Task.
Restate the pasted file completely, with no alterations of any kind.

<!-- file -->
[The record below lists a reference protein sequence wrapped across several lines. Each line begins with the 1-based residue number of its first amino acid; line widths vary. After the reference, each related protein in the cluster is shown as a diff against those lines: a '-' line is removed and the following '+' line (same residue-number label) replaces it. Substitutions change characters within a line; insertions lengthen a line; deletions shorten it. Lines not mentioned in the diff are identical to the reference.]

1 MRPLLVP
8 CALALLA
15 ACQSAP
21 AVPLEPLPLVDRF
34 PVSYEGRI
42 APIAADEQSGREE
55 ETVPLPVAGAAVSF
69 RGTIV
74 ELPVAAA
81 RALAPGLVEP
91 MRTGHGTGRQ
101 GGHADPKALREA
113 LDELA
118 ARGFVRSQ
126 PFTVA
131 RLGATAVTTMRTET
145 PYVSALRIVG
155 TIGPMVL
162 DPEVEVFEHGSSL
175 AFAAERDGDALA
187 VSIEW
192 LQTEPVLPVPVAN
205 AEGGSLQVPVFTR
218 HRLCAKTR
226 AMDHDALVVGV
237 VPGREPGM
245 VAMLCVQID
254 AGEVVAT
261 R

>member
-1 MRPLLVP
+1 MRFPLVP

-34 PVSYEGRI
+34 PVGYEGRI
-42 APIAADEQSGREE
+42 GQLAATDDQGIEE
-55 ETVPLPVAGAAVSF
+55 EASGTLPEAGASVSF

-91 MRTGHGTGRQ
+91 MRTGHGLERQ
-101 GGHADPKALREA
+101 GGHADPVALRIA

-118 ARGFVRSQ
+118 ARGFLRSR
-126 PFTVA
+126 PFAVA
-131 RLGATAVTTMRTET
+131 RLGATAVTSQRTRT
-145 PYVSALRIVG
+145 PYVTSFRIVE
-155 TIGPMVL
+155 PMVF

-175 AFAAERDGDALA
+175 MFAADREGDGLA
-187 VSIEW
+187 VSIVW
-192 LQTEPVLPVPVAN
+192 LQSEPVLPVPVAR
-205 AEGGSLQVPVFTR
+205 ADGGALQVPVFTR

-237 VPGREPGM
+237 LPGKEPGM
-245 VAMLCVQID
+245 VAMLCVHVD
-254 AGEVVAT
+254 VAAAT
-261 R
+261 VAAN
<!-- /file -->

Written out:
[The record below lists a reference protein sequence wrapped across several lines. Each line begins with the 1-based residue number of its first amino acid; line widths vary. After the reference, each related protein in the cluster is shown as a diff against those lines: a '-' line is removed and the following '+' line (same residue-number label) replaces it. Substitutions change characters within a line; insertions lengthen a line; deletions shorten it. Lines not mentioned in the diff are identical to the reference.]

1 MRPLLVP
8 CALALLA
15 ACQSAP
21 AVPLEPLPLVDRF
34 PVSYEGRI
42 APIAADEQSGREE
55 ETVPLPVAGAAVSF
69 RGTIV
74 ELPVAAA
81 RALAPGLVEP
91 MRTGHGTGRQ
101 GGHADPKALREA
113 LDELA
118 ARGFVRSQ
126 PFTVA
131 RLGATAVTTMRTET
145 PYVSALRIVG
155 TIGPMVL
162 DPEVEVFEHGSSL
175 AFAAERDGDALA
187 VSIEW
192 LQTEPVLPVPVAN
205 AEGGSLQVPVFTR
218 HRLCAKTR
226 AMDHDALVVGV
237 VPGREPGM
245 VAMLCVQID
254 AGEVVAT
261 R

>member
-1 MRPLLVP
+1 MRFPLVP

-34 PVSYEGRI
+34 PVGYEGRI
-42 APIAADEQSGREE
+42 GQLAATDDQGIEE
-55 ETVPLPVAGAAVSF
+55 EASGTLPEAGASVSF

-91 MRTGHGTGRQ
+91 MRTGHGLERQ
-101 GGHADPKALREA
+101 GGHADPVALRIA

-118 ARGFVRSQ
+118 ARGFLRSR
-126 PFTVA
+126 PFAVA
-131 RLGATAVTTMRTET
+131 RLGATAVTSQRTRT
-145 PYVSALRIVG
+145 PYVTSFRIVE
-155 TIGPMVL
+155 PMVF

-175 AFAAERDGDALA
+175 MFAADREGDGLA
-187 VSIEW
+187 VSIVW
-192 LQTEPVLPVPVAN
+192 LQSEPVLPVPVAR
-205 AEGGSLQVPVFTR
+205 ADGGALQVPVFTR

-237 VPGREPGM
+237 LPGKEPGM
-245 VAMLCVQID
+245 VAMLCVHVD
-254 AGEVVAT
+254 VAAAT
-261 R
+261 VAAN